Regardless of your craft or art form, the best way to know you’re improving over time is to look back at something you did a few years ago and feel a since of… Wow, I could do so much better than that!
I do this frequently, and it lets me know that I’m improving, or at least growing towards something I’m happier with in my skills (regardless of what anyone else thinks). I was recently cleaning up some old external hard drives and I came across some images from the 2011 Winter Star Party. This was the first year I had ever entered the astrophotography contest, and of course I lost. When I saw my old rendition of Omega Centauri, my present-day self with 8 more years of experience was horrified (this wasn’t actually even the worst). So GREEN!
I noticed however a file named “OmegaStacked.tif”, and I realized this was the original unstretched master. I had carefully calibrated, aligned, and stacked the data and here it was, ready for post processing all over again. My equipment was modest, at least by my current standards. An unmodified Canon Rebel DSLR, and a small Takahashi FC76 refractor I called “Vera” was riding atop a prototype of the Paramount MX. I had to focus by hand I recall, and my exposures weren’t very long. I don’t have the original information about how long my exposures were, or what my ISO was, but I had nice sharp stars when I did a quick screen stretch in PixInsight. I spent maybe 10 minutes on it, and the results were something my 2019 self was much happier with.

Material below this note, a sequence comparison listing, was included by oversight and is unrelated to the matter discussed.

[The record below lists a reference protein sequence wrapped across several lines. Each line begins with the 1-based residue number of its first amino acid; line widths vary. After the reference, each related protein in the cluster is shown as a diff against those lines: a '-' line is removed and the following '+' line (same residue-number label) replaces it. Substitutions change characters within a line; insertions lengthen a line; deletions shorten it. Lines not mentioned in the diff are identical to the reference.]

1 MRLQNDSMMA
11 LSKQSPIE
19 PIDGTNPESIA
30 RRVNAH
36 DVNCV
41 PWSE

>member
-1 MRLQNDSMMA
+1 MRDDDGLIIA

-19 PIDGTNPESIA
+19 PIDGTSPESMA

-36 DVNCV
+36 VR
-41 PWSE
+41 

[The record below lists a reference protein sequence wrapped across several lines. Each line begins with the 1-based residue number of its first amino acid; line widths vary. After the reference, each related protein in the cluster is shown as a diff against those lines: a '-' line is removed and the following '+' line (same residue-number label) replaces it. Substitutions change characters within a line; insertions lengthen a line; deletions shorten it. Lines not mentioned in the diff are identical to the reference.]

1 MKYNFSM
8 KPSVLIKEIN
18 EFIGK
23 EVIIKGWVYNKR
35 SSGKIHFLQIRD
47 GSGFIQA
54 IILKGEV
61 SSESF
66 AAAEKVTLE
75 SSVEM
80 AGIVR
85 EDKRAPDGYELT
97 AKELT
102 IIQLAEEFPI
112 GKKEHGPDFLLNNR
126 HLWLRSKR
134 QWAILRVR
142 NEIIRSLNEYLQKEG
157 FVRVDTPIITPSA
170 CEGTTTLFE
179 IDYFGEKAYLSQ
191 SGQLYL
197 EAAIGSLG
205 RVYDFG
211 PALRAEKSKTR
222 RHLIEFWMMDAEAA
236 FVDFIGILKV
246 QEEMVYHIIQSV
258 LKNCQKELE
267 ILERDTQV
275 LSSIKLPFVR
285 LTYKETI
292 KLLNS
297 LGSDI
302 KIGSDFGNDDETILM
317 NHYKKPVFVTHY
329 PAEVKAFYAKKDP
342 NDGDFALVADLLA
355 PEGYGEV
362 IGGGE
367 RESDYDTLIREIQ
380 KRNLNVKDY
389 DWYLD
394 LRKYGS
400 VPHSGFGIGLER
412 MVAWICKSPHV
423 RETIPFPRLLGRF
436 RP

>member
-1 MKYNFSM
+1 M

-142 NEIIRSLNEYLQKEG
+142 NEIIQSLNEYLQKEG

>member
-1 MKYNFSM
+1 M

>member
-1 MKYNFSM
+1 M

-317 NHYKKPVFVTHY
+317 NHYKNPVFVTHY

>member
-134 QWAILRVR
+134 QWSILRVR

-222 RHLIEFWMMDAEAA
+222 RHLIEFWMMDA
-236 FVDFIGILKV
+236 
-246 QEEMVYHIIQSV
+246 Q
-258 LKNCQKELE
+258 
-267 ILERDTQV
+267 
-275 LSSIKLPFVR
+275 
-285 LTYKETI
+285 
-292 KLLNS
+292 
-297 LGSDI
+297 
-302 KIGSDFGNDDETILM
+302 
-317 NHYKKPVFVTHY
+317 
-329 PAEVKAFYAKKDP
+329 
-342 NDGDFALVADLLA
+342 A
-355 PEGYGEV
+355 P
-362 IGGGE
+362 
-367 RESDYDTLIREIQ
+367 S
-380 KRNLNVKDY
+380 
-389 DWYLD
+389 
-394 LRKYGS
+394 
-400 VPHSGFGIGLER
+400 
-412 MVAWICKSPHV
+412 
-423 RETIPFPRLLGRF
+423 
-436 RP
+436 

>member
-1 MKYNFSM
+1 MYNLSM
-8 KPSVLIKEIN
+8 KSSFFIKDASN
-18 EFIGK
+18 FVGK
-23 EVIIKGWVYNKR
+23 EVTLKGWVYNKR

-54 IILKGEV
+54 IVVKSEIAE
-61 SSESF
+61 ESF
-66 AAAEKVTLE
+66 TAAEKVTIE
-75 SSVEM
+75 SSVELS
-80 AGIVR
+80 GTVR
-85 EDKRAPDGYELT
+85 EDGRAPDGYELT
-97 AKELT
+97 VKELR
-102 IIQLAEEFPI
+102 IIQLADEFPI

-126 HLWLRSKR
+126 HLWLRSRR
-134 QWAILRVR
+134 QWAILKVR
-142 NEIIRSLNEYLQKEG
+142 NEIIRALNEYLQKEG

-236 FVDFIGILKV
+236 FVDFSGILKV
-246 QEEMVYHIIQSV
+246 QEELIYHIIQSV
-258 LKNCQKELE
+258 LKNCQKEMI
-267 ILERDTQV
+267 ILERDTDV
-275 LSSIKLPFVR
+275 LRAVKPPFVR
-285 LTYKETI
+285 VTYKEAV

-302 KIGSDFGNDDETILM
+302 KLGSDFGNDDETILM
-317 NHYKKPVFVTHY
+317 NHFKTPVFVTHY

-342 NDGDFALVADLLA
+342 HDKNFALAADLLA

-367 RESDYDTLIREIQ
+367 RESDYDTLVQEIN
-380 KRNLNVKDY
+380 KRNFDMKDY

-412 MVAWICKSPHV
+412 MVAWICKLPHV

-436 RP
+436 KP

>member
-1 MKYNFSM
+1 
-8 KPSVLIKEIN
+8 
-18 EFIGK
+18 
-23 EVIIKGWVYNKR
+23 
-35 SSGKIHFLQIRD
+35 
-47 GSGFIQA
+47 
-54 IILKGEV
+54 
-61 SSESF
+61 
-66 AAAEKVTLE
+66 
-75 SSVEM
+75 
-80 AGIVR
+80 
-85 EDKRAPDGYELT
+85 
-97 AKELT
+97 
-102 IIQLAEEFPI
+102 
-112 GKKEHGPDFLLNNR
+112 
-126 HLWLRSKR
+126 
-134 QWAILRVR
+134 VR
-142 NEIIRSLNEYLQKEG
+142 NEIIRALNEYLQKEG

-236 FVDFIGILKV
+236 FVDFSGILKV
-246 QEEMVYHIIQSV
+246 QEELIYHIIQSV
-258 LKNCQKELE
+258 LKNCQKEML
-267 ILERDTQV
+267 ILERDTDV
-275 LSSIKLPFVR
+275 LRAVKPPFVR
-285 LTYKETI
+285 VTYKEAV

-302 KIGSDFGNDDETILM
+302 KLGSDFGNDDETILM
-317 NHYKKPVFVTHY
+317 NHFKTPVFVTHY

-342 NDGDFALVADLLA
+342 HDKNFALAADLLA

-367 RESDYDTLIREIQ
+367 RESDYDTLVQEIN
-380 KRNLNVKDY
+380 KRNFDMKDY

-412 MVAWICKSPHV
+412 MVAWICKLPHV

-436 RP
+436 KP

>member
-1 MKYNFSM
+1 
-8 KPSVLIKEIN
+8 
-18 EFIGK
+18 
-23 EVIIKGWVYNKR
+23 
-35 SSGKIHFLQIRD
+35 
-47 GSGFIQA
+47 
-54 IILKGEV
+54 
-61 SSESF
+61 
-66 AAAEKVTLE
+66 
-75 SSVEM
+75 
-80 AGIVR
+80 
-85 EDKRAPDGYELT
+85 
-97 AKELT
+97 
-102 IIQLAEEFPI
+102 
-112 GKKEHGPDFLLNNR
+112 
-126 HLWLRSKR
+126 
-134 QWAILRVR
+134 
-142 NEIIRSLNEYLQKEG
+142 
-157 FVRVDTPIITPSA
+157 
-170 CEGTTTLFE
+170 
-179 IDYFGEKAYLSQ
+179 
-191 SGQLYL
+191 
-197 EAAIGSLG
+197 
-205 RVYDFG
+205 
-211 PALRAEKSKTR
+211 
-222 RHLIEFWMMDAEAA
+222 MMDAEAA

I then had an epiphany… my earliest mentors in astrophotography when looking at my images would say the strangest thing. “You have some nice data there”. Some would say “looks nice” in addition, and the best mentors would point out things I needed to work on. I know of one who I did not show this one too, that I’m sure he would have said something about the very strong green color cast.
Good data does not get stale. In 2011 I had the basics down well enough that I was getting good solid data to work with. This is an accomplishment on its own as getting good data is not trivial either. My mentors were complementing me on that, while not wanting to discourage me too much on my processing abilities.
It was some time after this that I stared more carefully archiving my image runs. I keep the raw data, and the calibration frames and occasionally I’ll combine old data with new, or just go back and revisit an object I recall I just wasn’t happy with. Perhaps a few years later, I can get something I’m happier with out of it. I recommend you do the same. We all start i the same place, and most of us continually improve!
Good data hunting,